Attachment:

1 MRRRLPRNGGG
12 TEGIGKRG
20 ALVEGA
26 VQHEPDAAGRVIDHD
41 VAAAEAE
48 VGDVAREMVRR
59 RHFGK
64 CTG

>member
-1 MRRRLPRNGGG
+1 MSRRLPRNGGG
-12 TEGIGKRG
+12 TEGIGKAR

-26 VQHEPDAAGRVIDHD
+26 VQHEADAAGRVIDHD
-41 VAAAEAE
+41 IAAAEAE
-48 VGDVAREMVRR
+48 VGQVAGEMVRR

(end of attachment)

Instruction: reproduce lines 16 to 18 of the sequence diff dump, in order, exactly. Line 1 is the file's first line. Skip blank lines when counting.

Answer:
-41 VAAAEAE
+41 IAAAEAE
-48 VGDVAREMVRR